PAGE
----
All Reality is One

Continuing with the study of the classical Hindu tradition, here I want to talk about a fundamental belief that influenced Indian civilization as well as Buddhism. In my last post I talked about the Upanishads and how the sages speculated about the three areas of life, and defined the three essences.

One Single Reality

Once these three essential realities had been identified, the Upanishad’s sages made an enormous imaginative leap. A leap that was profoundly significant in the history of Indian religion. They said that all three were aspects of the same thing.

When I speak to classes about this, I turn around and rush to the blackboard where I put down Atman and Sat and Brahman on the board, and I draw little equations signs between each one of these things to show that each one is identified with the others.

All of these are words that in the Upanishads name a single reality. One great reality out of which all of the world comes. This view is called Upanishadic monism. The view that all of reality is one.

Upanishadic monism can be expressed in a number of different ways. Ways that are important to know about and give you some of the flavor of this tradition.

The Story of Shvetaketu

One way is simply to assert it positively as the nature of your own self. One of the classic sources of this way of expressing Upanishadic monism is in a story of a father and a son. A Brahman priest and a student.

The father’s named Aruni, the son’s name is Shvetaketu. Aruni says to Shvetaketu,  when he reaches a certain age, that it is time for him to get going, to get to school and study the Vedic tradition: “You need to become a learned Brahman, like the other members of your family”.

Shvetaketu goes off, does its study, and is back at the age of twenty four, as the text says, full of self importance, full of a sense of confidence in his own knowledge. And the father says something like: "Okay kid, tell me what you know. Have you heard anything about the principle of substitution?" You can feel this moment of puzzlement in the text as Shvetaketu says: "Well, they actually didn’t mention that to me in school. That wasn’t part of our curriculum. " And Aruni sits Shvetaketu down and begins to instruct him about the ways he can sort together all the diverse pieces of his knowledge into a sense of unity of the cosmos.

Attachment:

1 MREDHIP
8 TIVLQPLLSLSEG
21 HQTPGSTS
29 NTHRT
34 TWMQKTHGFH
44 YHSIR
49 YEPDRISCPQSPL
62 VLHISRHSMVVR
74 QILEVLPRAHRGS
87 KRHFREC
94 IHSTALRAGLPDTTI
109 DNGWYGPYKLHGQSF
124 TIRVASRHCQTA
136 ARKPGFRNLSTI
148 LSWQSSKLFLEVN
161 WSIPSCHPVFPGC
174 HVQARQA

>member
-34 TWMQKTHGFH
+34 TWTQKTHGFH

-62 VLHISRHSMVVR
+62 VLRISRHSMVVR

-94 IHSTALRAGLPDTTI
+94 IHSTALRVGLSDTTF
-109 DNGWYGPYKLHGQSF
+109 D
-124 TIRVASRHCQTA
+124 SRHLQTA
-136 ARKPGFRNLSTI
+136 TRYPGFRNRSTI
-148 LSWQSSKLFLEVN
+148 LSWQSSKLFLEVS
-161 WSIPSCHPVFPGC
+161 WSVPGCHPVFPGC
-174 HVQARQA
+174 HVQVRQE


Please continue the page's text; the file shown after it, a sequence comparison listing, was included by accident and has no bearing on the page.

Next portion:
He begins like this: "Ok, Shvetaketu, it is like this. One must perceive everything that is made of clay. The transformation is a verbal handle, a name, where the reality is just this: Everything made of clay is just clay."

That Art Thou

And then he takes this intuitive principle and he applies it to different areas of life. In one particular passage that is widely quoted in discussions of the Upanishads, it becomes a kind of philosophical poetry.

He says: "The bees, my dear son, prepare honey by gathering the nectar of the different trees and by reducing that nectar to a unity, so the nectar from each different tree is not able to differentiate. In exactly the same way, my son, when all creatures merge into reality, they are not aware we are merging into reality. Now matter what they are in this world. Wether they are a tiger, a lion, a wolf, a worm, a moth, a mosquito, they all merge into that reality. That finest essence here is the self of the whole world. That is reality. That is the self. And that art thou, Shvetaketu."

This phrase is considered one of the greatest phrases in the Upanishadic literature and is in someway one of the foundational phrases of Indian civilization.

Whatever that reality is that is out there outside yourself, out of which the whole world comes, whatever reality is, that is you.

This article is part of the series about The Buddha’s Religious Background.

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